Bagombo Snuff Box by Kurt Vonnegut

Bagombo Snuff Box

Reviewed by L.D.Y.

Trade, 357 pages, 1999

Rating: 7/10

Reason for Reading: I found this one in the bargain section for five bucks and grabbed it since I really liked God Bless You, Dr. Kevorkian.

Synopsis: Bagombo Snuff Box is a collection of twenty-three short stories dug up from Vonnegut’s career as a magazine writer in the 1950s. The collection largely works with themes such as war and the superficiality of society, while a dash of science fiction questions where technology will ultimately lead us.

Why you should read this book: Considering the topics he’s chosen, Vonnegut displays an unexpected sense of humour. One highlight is the recurring character of George M. Helmholtz, a high school band director that’s completely out of touch with reality and anything that doesn’t involve music and winning band competitions. Vonnegut gets across his points about a shallow society without hysterically slapping the reader across the face, managing to tell a story and not just a moral. There’s a good sense of the characters, but their descriptions never take away from the pace of the stories. Highlights include “Any Reasonable Offer,” “The Package,” “Poor Little Rich Town,” and “Lovers Anonymous.”

Why you should avoid this book: Vonnegut states in his introduction that there is no greatness in his collection, and while that may be true for the most part, his ‘pretty good’ surpasses a lot of authors’ moments of greatness. Still, for a decade’s worth of work, the themes are decidedly uncreative and repetitive even if the stories themselves vary widely. Vonnegut prides himself on not leaving the reader in the dark until the very end of a short story, which works for most of the stories, but sometimes leaves disappointingly little surprise in the ending.

Opening paragraph:

At noon, Wednesday, July 26th, windowpanes in the small mountain towns of Sevier County, Tennessee, were rattled by the shock and faint thunder of a distant explosion rolling down the northwest slopes of the Great Smokies. The explosion came from the general direction of the closely guarded Air Force experimental station in the forest ten miles northwest of Elkmont.

Fabulous quotes:

She was sitting at her dressing table, staring mercilessly at her image in the mirror, trying on different bits of jewelry. ‘Hmm?’
‘I said I guess Charley’s pretty impressed.’
Him, she said flatly. ‘He’s just a little too smooth, if you ask me. After the way he used to snoot you, and then he comes here all smiles and good manners.’
‘Yeah,’ said Earl, with a sigh. ‘Doggone it, he used to make me feel like two bits, and he still does, looking at us like we were showing off instead of just trying to help a magazine out. And did you hear what he said when I came right out and told him what I didn’t like about college?’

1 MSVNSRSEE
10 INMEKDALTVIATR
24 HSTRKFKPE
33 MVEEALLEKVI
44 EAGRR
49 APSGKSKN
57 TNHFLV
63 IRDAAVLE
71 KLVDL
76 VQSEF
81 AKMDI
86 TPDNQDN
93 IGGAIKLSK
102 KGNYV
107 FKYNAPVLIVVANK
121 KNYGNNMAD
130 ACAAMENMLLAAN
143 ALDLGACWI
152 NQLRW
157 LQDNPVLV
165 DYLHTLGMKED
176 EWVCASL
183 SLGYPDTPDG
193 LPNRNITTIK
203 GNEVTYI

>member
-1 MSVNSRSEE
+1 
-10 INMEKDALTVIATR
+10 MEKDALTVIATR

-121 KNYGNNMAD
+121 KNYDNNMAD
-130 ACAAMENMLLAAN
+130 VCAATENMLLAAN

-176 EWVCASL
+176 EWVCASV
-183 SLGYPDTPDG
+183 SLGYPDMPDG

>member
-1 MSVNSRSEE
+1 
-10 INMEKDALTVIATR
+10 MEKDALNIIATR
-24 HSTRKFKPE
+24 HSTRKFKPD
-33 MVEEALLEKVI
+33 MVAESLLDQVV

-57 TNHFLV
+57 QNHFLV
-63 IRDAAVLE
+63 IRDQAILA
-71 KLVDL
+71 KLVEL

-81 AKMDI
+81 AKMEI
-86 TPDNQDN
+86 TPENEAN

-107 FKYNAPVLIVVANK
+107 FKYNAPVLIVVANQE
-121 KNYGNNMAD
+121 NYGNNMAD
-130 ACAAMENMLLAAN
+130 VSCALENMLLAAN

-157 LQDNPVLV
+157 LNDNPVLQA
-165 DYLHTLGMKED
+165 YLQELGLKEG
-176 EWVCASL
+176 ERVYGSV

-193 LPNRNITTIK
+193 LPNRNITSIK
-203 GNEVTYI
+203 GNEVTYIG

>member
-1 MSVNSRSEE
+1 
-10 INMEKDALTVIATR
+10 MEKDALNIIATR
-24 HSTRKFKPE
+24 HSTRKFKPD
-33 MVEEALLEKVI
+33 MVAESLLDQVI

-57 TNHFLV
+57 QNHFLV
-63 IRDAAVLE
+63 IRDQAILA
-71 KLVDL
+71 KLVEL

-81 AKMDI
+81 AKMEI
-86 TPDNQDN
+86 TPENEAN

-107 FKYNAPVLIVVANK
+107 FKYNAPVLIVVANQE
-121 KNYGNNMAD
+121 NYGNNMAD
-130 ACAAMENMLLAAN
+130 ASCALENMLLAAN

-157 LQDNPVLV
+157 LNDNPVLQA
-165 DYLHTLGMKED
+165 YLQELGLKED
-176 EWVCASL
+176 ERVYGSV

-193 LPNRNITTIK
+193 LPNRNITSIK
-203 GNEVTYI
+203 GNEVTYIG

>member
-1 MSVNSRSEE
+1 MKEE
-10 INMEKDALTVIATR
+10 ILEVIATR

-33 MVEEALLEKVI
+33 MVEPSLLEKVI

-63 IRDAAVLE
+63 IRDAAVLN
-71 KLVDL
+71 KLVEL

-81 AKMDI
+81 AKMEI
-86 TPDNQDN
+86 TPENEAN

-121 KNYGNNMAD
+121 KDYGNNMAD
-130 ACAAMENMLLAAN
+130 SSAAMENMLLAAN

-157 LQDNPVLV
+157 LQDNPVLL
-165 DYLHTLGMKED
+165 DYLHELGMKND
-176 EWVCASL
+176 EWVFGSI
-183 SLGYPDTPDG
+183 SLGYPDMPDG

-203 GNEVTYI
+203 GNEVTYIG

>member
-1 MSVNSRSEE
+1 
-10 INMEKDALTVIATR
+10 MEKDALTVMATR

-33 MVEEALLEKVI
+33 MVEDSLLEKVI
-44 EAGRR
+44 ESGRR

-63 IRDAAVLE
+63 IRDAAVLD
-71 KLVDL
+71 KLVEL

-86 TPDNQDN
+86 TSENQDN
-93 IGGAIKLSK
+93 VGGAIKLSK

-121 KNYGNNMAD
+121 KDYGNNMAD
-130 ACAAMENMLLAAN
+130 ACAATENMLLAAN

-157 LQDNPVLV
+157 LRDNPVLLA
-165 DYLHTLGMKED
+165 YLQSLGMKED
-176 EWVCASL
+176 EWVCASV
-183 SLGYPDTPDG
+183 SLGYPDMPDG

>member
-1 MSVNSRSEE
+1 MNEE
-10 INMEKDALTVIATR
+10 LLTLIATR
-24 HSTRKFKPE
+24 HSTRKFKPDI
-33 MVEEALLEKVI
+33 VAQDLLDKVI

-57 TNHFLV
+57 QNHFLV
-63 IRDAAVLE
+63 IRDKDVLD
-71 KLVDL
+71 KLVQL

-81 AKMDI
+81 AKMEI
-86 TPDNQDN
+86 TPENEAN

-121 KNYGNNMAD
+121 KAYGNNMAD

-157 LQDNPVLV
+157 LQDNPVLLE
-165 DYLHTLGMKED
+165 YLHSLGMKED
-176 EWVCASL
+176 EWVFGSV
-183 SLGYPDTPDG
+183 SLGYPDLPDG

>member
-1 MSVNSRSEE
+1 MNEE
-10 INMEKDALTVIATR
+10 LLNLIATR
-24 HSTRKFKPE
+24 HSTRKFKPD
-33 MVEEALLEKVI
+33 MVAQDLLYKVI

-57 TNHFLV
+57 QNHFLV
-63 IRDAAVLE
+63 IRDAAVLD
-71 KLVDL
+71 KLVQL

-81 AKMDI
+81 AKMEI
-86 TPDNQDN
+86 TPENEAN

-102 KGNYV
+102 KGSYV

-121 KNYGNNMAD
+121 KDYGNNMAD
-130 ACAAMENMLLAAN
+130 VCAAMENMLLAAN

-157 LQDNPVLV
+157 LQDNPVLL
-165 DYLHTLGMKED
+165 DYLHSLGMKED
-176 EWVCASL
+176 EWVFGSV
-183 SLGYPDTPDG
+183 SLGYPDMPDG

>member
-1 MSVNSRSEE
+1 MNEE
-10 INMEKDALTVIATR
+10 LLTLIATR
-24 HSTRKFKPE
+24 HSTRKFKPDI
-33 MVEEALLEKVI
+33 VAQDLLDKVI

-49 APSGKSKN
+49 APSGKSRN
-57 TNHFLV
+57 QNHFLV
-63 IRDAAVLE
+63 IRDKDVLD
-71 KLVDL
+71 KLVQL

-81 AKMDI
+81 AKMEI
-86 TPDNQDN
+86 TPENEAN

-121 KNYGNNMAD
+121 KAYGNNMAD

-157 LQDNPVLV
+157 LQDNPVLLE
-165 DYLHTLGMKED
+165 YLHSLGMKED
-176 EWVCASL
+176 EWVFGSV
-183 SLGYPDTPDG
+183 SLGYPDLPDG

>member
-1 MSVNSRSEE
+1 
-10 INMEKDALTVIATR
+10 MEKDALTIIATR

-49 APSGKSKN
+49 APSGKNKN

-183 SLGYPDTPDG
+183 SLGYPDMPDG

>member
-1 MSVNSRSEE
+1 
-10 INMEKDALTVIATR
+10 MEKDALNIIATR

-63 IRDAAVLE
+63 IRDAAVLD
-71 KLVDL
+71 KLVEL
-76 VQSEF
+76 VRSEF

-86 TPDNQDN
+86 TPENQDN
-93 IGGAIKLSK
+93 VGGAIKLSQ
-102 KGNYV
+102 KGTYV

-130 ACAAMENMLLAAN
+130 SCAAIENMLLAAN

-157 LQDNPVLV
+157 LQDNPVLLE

‘He acted like you just made it up, like it was just in your mind. Oh, he’s a slick article, all right. But I’m not going to let him get my goat,’ said Maude.

A coarse, formidable woman strode into the waiting room on spike heels. Her shoes, stockings, trench coat, bag, and overseas cap were all purple, a purple the painter called ‘the color of grapes on Judgment Day.’
The medallion on her purple musette bag was the seal of the Service Division of the Federal Bureau of Termination, an eagle perched on a turnstile.
The woman had a lot of facial hair – an unmistakable mustache, in fact. A curious thing about gas chamber hostesses was that no matter how lovely and feminine they were when recruited, they all sprouted mustaches within five years or so.
‘Is this where I’m supposed to come?’ she asked the painter.
‘A lot would depend on what your business was,’ he said. ‘You aren’t about to have a baby, are you?’
‘They told me I was supposed to pose for some picture,’ she said. ‘My name’s Leora Duncan.’ She waited.
‘And you dunk people,’ he said.
‘What?’ she said.
‘Skip it,’ he said.
‘That sure is a beautiful picture,’ she said. ‘Looks just like heaven or something.’
‘Or something,’ said the painter.

Also recommended: Brave New World by Aldous Huxley; The Picture of Dorian Gray by Oscar Wilde; Fifth Business by Robertson Davies.

Also by this author: A Man Without a Country; Piano Player; The Sirens of Titan; Mother Night; Cat’s Cradle; God Bless You, Mr. Rosewater; Slaughterhouse Five; Breakfast of Champions; Slapstick; Jailbird; Deadeye Dick; Galapagos; Bluebeard; Hocus Pocus; Timequake; Canary in a Cathouse; Welcome to the Monkey House; Happy Birthday, Wanda June; Fates Worse Than Death; God Bless You, Dr. Kevorkian; Wampeters, Foma, and Granfalloons; Nothing is Lost Save Honor; Palm Sunday: An Autobiographical Collage.

Author’s website: kurtvonnegut.com

Fun tidbit: A graphic artist as well as an author, Vonnegut was asked to participate in The Greatest Album Covers That Never Were, a collection of imagined designs for artists’ favourite groups. He chose the band Phish and created a cover called Hook Line and Sinker, which was placed in an exhibition for the Rock and Roll Hall of Fame.

© Lisa Yanaky 2003-2007


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